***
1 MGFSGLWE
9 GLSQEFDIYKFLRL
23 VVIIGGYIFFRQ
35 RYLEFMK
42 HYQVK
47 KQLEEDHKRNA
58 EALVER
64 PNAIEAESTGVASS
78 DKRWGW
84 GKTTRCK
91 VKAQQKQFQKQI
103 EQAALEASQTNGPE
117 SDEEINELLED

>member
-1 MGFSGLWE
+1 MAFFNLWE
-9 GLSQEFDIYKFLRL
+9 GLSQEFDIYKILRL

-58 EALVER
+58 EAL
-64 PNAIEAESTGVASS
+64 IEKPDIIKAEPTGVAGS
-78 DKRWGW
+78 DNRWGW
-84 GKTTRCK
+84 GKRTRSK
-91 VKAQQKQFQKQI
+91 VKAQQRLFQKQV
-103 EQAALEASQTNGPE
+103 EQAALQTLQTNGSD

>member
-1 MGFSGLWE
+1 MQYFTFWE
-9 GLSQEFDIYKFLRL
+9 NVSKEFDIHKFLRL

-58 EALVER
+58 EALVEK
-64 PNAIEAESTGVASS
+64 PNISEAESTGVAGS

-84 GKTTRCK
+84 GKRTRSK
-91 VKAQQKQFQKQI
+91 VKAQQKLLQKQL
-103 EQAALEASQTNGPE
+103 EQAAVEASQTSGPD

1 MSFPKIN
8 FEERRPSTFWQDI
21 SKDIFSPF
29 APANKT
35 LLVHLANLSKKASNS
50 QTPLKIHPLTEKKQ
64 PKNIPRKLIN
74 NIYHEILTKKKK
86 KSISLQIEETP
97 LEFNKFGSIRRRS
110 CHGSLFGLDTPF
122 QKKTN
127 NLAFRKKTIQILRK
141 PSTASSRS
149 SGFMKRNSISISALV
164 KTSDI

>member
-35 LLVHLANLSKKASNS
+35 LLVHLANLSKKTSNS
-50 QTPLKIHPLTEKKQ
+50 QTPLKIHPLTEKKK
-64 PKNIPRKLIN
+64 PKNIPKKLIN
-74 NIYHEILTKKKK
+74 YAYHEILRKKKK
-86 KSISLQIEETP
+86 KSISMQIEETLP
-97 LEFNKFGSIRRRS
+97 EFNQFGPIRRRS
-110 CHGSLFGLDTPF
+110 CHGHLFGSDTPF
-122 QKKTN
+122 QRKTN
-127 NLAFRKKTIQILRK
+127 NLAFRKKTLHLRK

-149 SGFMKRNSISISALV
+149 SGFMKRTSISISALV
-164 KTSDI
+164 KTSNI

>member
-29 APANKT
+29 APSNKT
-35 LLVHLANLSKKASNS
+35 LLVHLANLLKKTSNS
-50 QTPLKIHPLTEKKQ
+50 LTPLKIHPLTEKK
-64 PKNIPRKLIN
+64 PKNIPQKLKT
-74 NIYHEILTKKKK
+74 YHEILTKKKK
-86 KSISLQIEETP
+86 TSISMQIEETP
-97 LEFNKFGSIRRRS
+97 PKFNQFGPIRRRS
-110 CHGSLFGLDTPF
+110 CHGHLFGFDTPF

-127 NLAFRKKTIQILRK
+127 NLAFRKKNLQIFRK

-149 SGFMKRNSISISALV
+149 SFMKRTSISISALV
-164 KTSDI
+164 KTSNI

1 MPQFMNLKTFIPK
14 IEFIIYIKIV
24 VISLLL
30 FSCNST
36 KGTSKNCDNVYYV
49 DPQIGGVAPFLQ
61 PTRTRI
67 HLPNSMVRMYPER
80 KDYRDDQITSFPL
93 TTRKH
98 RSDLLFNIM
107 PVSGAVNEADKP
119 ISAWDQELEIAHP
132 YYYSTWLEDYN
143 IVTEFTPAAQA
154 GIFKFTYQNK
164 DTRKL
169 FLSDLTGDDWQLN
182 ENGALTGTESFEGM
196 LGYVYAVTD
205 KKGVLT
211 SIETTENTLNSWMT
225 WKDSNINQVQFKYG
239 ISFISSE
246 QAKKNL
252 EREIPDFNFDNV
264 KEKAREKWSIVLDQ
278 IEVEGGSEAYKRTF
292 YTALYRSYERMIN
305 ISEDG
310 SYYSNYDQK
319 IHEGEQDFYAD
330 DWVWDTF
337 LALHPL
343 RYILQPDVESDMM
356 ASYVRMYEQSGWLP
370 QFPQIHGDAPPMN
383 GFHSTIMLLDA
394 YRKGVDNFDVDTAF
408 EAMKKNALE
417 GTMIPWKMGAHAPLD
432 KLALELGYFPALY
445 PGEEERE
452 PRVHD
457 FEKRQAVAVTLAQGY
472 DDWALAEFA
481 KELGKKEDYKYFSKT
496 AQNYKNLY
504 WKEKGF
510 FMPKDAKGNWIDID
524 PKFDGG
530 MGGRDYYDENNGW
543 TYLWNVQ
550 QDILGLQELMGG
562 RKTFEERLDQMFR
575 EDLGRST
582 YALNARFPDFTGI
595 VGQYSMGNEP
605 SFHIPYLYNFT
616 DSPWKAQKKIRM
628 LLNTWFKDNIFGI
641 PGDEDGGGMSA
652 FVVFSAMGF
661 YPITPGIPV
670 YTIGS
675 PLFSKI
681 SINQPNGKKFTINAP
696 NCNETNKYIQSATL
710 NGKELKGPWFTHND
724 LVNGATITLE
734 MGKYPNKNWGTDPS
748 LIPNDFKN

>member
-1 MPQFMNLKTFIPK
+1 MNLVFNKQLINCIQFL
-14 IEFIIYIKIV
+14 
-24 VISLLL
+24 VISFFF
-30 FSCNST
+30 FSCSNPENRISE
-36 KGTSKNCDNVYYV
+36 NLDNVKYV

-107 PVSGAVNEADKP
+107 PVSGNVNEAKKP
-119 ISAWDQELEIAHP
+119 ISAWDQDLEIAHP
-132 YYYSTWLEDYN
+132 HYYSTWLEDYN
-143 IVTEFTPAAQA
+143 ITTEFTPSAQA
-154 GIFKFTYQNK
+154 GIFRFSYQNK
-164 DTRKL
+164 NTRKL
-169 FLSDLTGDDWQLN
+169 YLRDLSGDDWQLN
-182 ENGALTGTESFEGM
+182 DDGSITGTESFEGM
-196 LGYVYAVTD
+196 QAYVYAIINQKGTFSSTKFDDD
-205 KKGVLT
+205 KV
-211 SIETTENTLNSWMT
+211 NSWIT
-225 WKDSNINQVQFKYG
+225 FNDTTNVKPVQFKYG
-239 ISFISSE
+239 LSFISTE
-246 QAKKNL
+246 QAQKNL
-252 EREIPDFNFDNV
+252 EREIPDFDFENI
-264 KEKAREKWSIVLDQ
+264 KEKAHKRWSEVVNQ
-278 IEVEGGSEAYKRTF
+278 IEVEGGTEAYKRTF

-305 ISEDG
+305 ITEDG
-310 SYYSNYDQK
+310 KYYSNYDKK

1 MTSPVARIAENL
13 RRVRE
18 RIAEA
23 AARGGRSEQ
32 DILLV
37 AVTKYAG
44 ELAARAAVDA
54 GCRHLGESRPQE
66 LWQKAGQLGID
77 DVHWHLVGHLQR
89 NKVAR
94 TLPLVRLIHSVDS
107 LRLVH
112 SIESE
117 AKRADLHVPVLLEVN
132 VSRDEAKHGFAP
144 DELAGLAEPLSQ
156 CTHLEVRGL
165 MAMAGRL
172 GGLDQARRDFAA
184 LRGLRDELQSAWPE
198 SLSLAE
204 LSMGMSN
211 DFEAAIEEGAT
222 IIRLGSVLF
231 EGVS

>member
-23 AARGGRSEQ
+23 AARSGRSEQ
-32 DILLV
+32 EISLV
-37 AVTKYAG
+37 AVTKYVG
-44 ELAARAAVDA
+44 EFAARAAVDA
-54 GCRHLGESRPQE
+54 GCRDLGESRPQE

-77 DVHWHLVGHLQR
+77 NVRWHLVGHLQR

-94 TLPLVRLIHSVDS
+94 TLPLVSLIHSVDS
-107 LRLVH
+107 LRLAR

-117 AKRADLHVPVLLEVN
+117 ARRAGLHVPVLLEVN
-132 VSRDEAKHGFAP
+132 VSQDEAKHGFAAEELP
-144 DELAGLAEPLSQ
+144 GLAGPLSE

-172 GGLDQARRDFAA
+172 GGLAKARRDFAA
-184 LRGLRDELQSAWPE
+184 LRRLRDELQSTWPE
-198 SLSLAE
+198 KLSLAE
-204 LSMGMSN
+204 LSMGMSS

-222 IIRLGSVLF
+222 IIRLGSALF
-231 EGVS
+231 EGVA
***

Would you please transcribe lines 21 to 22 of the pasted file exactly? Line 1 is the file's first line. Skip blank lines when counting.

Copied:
-64 PNAIEAESTGVASS
+64 IEKPDIIKAEPTGVAGS